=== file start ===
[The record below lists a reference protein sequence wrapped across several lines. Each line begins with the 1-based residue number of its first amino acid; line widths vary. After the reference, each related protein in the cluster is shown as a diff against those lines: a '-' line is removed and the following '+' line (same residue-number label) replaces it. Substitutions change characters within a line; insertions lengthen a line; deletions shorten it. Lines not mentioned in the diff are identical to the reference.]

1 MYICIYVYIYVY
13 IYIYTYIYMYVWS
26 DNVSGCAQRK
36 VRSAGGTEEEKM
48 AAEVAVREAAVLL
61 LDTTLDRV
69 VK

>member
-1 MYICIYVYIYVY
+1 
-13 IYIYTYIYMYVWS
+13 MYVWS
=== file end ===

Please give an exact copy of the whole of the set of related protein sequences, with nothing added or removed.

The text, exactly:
[The record below lists a reference protein sequence wrapped across several lines. Each line begins with the 1-based residue number of its first amino acid; line widths vary. After the reference, each related protein in the cluster is shown as a diff against those lines: a '-' line is removed and the following '+' line (same residue-number label) replaces it. Substitutions change characters within a line; insertions lengthen a line; deletions shorten it. Lines not mentioned in the diff are identical to the reference.]

1 MYICIYVYIYVY
13 IYIYTYIYMYVWS
26 DNVSGCAQRK
36 VRSAGGTEEEKM
48 AAEVAVREAAVLL
61 LDTTLDRV
69 VK

>member
-1 MYICIYVYIYVY
+1 
-13 IYIYTYIYMYVWS
+13 MYVWS